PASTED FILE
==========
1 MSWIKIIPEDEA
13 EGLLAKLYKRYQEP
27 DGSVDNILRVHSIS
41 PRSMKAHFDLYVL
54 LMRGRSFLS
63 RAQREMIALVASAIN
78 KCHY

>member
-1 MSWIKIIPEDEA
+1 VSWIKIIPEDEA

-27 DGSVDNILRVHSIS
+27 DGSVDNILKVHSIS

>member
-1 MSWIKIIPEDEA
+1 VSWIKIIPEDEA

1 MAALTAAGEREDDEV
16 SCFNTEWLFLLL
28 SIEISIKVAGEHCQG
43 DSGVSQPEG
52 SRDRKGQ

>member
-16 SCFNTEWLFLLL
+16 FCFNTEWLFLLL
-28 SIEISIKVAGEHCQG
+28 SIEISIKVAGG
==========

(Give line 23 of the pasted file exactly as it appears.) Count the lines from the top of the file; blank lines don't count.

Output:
+16 FCFNTEWLFLLL